Purpose and Method
The emissions inventory is one means used by the state to assess the level of pollutants released into the air from various sources. A group of common air pollutants regulated by the Environmental Protection Agency (EPA) are called criteria air pollutants; these pollutants were determined based on their health and/or environmental effects. The second group of pollutants included in this report are the hazardous air pollutants.
- Carbon Monoxide (CO)
- Nitrogen Oxides (NO)
- Particulate Matter (PM10 & PM2.5)
- Sulfur Oxides (SOx)
- Volatile Organic Compounds (VOC)
Hazardous air pollutant emissions are reported for each county in pounds per year, listed by chemical or chemical class.
If comparing inventories, the reader should note that emission estimation methods and emission factors are continually changing and improving, which may cause emissions to appear higher or lower from one year to the next without any actual emission change. In addition, the application of new pollution controls will change emissions at a source and should be accounted for when comparing emissions from different years.
The inventory is created in conjunction with Point , Biogenic, and Mobile Sources for SIPs, Plans, and Statewide Inventories.
Contact: Scott Hanks (801) 536-4066
Point sources are stationary, commercial or industrial sources included in the State Implementation Plan (SIP), major sources that emit more than 100 tons/yr. of a criteria pollutant, or New Source Performance Standard (NSPS) sources. The point source annual emission inventory for criteria pollutants is collected under authority of Utah Administrative Code. The inventory information is required to track SIP progress, calculate the operating permit program emission fee, fulfill annual reporting requirements to EPA, and supply information to the general public.
Contact: Greg Mortensen (801) 536-4018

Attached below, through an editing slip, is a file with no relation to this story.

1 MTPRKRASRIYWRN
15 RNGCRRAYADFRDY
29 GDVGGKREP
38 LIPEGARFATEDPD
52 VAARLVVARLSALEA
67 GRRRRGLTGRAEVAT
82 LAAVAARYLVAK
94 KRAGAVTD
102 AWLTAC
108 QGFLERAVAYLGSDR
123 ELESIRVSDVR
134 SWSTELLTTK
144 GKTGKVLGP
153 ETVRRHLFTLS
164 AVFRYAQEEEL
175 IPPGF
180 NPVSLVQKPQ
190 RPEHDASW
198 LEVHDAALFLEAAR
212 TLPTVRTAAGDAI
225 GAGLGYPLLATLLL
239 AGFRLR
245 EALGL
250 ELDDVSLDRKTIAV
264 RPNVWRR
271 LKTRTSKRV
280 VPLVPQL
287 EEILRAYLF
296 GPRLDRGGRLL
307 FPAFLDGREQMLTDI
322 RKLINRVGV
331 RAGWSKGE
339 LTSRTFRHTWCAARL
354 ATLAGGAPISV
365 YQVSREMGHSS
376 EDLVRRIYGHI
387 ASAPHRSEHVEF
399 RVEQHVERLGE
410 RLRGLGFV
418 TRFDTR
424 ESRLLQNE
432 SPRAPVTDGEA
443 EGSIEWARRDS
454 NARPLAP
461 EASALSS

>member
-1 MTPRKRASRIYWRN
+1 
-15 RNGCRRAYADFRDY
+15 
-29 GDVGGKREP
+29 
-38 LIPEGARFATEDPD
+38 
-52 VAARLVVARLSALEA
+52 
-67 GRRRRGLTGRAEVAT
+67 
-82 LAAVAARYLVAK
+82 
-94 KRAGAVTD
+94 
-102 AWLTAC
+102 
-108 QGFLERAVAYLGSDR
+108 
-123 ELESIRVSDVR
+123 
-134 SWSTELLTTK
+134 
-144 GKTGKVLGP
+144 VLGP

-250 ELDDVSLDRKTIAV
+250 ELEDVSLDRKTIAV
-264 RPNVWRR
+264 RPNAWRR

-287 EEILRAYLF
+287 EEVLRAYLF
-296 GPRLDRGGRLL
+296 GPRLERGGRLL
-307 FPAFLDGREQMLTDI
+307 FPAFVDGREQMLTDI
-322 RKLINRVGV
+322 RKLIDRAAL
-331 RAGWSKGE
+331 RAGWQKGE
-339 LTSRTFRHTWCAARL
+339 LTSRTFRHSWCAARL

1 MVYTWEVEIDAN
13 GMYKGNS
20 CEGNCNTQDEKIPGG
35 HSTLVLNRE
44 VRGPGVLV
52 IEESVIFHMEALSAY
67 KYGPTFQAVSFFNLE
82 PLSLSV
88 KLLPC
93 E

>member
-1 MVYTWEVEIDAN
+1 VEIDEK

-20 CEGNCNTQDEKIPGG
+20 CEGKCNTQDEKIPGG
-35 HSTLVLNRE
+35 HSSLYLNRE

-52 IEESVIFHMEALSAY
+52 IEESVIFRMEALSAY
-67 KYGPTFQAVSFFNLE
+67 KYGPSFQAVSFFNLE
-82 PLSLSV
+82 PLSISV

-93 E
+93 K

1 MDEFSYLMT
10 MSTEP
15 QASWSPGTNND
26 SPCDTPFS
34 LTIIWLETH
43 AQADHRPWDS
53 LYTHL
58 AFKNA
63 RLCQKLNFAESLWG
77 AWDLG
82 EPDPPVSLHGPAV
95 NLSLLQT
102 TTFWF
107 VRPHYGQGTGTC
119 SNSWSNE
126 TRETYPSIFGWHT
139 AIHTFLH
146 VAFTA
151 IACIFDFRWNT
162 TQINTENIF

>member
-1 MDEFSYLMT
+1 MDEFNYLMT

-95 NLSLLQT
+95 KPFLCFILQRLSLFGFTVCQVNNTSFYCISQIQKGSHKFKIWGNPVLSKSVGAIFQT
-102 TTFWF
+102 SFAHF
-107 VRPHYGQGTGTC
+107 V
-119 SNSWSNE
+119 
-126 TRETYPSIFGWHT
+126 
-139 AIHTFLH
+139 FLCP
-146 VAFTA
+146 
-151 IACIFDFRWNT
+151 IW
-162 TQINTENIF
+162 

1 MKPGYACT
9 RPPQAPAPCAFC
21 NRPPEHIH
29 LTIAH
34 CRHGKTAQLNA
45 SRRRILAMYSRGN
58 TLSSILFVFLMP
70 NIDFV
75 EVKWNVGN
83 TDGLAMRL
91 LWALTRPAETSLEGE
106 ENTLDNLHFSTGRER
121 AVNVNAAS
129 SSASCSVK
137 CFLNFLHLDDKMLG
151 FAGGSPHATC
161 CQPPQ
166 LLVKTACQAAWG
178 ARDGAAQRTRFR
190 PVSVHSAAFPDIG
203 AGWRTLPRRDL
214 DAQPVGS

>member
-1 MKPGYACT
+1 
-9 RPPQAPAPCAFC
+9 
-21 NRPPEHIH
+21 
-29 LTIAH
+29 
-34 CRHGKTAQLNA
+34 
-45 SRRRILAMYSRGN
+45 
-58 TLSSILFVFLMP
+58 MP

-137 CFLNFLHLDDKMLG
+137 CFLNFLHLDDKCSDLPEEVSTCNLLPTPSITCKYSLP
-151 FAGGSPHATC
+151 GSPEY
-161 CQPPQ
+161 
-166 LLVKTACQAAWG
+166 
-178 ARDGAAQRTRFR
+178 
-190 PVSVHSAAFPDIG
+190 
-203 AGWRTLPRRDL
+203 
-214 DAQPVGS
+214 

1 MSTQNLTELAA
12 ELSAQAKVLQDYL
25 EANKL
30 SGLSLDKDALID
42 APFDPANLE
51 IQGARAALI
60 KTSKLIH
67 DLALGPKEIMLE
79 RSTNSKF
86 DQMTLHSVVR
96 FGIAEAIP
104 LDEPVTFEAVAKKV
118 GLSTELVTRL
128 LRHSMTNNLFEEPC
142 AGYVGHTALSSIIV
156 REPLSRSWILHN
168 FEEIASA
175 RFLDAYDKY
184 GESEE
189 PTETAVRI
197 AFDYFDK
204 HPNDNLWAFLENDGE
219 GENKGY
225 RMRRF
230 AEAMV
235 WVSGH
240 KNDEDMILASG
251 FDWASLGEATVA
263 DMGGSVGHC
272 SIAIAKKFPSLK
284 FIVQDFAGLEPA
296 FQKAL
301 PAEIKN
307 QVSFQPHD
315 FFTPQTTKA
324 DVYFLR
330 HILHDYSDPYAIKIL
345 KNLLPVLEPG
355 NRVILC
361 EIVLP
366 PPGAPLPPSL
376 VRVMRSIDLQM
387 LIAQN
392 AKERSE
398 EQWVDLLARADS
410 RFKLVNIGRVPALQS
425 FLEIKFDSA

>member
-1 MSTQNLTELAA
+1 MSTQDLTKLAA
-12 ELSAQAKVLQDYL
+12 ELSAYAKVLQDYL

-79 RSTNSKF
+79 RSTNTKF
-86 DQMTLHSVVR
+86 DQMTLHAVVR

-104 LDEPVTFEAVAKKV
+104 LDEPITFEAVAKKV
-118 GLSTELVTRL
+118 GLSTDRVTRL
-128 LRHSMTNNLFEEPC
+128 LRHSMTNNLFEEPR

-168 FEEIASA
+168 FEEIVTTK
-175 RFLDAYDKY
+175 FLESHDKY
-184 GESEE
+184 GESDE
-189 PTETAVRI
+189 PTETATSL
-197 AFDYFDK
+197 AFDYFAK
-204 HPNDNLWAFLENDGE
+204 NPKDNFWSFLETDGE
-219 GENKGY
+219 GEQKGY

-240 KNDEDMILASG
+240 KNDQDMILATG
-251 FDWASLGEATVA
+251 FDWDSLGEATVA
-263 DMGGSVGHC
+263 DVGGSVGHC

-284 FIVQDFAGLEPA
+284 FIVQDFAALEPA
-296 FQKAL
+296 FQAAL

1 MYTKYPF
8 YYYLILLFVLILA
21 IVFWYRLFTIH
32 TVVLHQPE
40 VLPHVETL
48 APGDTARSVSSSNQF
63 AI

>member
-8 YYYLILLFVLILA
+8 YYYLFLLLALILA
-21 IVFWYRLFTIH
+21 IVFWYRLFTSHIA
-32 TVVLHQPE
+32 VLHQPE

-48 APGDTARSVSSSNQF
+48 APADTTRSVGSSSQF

Area sources are stationary sources that are too small or too numerous to be treated as individual point sources. The area source inventory is determined from local demographic information, state energy and agricultural statistical data, specific information surveys, and submitted inventories. Source categories range from agricultural dust and outdoor grilling to residential wood combustion, solvent use, and oil and gas production. The oil and gas inventory is unique in the area source inventory as rather than using surrogate activity data and generic emission factors, oil and gas companies submit an inventory for their facilities.
Biogenic sources comprise the natural (non-anthropogenic, such as forests, vegetation and soils) area sources contribution to VOCs and “event” emission sources, such as wildfires, contribute various pollutants to the airshed. Both of these pollution sources are also under the purview of area sources.
Note: The area source inventory remains in development and experiences significant fluctuations. Frequently one inventory is not readily comparable to another due to changing methods and data sources.
Contact: Peter Verschoor (801) 536-4186
The mobile source inventory includes both on-road and non-road sources. Highway vehicles such as cars, light duty trucks, heavy-duty trucks and motorcycles using gasoline and diesel fuels are referred to as on-road mobile sources. Non-road mobile sources includes a wide variety of internal
combustion engines not associated with highway vehicles, such as locomotives, airplanes, and small residential, recreational, and commercial engines. The emissions are calculated from vehicles miles traveled (VMT), emission factors for highway vehicle classes obtained from EPA’s MOBILE5A model, federal models, and other EPA-derived factors.